Lucy marks Johansson's first time filming in Taipei. "I just loved being able to explore that city," she says. "It was so welcoming. In some ways, just the fact that we were all so tired and jet-lagged and out of our element added to the disorientation of my character and the place she's coming out of when she starts being affected by this drug."

In Taiwan, it is customary to say prayers and give offerings to the spirits at the very beginning of any film production. Producer Besson-Silla recalls that experience: "On the first day, we had a table set up with food and drinks. When I came on set, I was like, 'What is this table in the middle of the set?' Someone said, 'It's for the spirits.' It was a great experience, and I loved being able to go to another country and explore the local culture. I believe it brings a lot to the crew and to the film."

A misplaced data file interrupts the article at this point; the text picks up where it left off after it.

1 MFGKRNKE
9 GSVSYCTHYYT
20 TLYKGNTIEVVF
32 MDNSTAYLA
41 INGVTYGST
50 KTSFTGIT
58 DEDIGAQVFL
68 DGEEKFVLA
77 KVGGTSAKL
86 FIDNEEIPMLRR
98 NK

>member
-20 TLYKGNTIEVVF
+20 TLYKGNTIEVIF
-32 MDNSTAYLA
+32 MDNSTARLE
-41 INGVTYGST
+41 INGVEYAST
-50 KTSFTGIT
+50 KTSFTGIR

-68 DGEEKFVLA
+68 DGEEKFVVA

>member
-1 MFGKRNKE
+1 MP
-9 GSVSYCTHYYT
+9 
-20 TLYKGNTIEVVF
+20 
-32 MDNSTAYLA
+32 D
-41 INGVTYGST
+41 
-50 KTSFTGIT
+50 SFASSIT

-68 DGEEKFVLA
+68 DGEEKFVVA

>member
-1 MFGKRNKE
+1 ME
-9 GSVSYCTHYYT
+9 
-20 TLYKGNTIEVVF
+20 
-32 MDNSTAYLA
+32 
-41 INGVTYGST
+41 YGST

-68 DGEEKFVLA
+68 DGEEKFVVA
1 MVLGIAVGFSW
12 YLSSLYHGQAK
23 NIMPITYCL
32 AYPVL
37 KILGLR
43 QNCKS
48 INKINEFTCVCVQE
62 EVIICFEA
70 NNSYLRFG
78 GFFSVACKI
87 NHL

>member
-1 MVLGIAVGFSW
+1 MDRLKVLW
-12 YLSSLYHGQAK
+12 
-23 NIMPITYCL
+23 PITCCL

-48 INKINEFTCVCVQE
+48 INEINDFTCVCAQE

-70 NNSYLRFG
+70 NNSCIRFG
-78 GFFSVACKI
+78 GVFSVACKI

Besson also fell under the spell of the country's traditions and recounts the production's first day: "Everyone was holding sticks of incense in their hands and said a prayer in Chinese. Then we bowed, facing north, west, south and east, to chase all the demons from the set. And it worked because we never had a single demon for the entire production. It was so sweet and touching to see that. No matter what your religion, communion is something common to everyone."

A Paris